A week ago Saturday we attended the USU Aggie Homecoming Parade in Logan. I love the parade! I love the crowds that come! I love the fall weather! My grandkids love the candy! We always see friends we went to Utah State with who look really old now.
There were several candidates for office who came for the free publicity of the parade, and it was interesting to see how each one presented himself.
David Butterfield spent his whole time on our block on the other side of the street -- shaking hands, pushing flyers at people, smiling I guess -- we only saw his backside. Rob Bishop walked amidst his supporters looking stately and calm. (He'd been through the routine how many times?) Then came Sam Granato. What a breath of fresh air. He looked as if he was having a great time -- his smile wide and genuine, his waves constant. If I had to vote according to my impressions that day I'd pick Granato hands down. All of the candidates seemed confident of winning. Our family is acquainted with both winning and losing.
One of our grandsons ran for student body president at Weber High a few years ago. Steven is cheerful, enthusiastic and fun to be around. Just an example: when he moved into an apartment at Utah State he and his roommates made stadium seating in the living room for watching TV by stacking sofas on top of each other.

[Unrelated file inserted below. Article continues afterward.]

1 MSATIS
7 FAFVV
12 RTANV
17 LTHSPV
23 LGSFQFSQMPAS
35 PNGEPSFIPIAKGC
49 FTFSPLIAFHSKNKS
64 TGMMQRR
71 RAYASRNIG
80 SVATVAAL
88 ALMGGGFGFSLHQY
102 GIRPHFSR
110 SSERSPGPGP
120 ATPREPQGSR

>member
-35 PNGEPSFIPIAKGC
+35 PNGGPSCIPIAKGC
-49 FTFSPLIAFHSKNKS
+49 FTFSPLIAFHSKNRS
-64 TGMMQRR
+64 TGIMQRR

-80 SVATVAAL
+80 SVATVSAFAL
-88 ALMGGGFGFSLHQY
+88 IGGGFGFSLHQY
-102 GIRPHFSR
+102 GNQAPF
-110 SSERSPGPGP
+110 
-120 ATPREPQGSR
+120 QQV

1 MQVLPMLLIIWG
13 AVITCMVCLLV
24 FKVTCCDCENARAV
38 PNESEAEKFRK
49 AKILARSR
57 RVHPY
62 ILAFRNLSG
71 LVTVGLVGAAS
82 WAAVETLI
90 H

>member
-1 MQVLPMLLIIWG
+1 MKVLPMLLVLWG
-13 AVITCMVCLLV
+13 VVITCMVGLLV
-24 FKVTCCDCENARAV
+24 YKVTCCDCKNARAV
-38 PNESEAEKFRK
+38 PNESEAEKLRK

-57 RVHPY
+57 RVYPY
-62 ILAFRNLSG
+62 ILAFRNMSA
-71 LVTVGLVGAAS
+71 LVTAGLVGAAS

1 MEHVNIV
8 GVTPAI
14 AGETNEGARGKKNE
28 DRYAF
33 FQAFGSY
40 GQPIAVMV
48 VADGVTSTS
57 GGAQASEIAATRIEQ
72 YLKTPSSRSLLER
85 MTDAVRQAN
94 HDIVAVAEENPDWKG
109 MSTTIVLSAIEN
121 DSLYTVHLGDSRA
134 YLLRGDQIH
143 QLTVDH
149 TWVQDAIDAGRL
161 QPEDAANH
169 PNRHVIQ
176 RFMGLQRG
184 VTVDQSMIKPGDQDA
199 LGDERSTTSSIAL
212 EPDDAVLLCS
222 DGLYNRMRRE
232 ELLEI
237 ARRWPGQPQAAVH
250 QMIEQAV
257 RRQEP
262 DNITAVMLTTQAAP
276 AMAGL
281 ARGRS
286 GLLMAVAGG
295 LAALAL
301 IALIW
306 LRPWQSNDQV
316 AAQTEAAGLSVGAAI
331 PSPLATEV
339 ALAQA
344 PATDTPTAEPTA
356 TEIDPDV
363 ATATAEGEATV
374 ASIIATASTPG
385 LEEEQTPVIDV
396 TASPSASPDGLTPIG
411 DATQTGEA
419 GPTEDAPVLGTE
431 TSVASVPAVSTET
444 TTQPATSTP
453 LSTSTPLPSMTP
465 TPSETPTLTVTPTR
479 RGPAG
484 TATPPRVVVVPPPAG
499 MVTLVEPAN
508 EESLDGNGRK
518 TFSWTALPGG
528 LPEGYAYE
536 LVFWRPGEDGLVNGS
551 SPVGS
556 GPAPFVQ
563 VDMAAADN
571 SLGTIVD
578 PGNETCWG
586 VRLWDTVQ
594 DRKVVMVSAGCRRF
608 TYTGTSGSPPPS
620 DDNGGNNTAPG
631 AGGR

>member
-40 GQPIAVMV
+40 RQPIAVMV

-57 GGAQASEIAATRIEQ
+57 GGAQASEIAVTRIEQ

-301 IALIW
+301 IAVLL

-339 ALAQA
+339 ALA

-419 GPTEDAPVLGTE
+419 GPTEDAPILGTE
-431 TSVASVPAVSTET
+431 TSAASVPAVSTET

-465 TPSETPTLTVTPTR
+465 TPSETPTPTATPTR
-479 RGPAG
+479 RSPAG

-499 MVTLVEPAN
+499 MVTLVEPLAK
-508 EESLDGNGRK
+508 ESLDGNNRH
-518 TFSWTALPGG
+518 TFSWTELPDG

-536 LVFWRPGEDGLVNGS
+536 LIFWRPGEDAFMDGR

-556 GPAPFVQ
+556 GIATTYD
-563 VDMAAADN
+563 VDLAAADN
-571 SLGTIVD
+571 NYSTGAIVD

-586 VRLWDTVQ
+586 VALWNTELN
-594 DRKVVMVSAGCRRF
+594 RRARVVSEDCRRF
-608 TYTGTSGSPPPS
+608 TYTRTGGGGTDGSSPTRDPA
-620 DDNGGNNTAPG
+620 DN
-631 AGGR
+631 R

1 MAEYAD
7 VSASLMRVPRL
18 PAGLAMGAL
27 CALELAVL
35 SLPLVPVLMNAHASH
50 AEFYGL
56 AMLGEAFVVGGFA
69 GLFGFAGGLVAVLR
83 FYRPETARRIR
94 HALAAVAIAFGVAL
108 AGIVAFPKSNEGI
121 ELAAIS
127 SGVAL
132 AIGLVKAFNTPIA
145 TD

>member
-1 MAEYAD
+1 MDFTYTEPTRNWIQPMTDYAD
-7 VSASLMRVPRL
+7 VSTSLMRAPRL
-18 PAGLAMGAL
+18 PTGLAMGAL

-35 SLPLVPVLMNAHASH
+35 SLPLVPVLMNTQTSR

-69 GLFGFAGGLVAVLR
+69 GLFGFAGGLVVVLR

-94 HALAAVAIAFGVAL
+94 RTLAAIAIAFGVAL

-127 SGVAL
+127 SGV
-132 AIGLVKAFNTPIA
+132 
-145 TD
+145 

In his high school election that zest for living could have won him the presidency but he also had a secret weapon -- his little brother, Jason. As a toddler Jason used to scare us by crying so hard he'd pass out. Since then he's become more calm. But he was hardly that during Steven's campaign.
Steven and his friends recorded Jason rocking out to a current best selling CD. Jason became a dancing machine! He made moves that Dancing With the Stars participants would die for. Even Elaine on Seinfeld could have learned a thing or two from him.
At the school assembly where the video was played, it was met with great enthusiasm. "Play it again! Play it again! the students roared. We said the same thing when it was played for our family. With this great support, Steven won.
Some of our representatives could do with a little lightening up even in the face of the decisions they face in running the country and our state. They might mimic Harry Truman playing "The Missouri Waltz" on the piano, or Bill Clinton wailing away on his sax. I recall one politician, whose name I've forgotten, who used to sing at campaign rallies.
But campaigning is hard. In the mid-1970s my husband ran for the Legislature. We knocked on every door in his district, gave out fliers, and he even sat sedately on a chair in a truck bed during a parade, smiling and waving his best wave to the crowd. Still, after all that effort, he lost the race. But so did veteran campaigners LaMar Buckner and Wayne Owens. Some wonderful men and women do lose, while others win. So, my congratulations go to Tuesday's winners, and hats go off to those who campaigned hard and lost.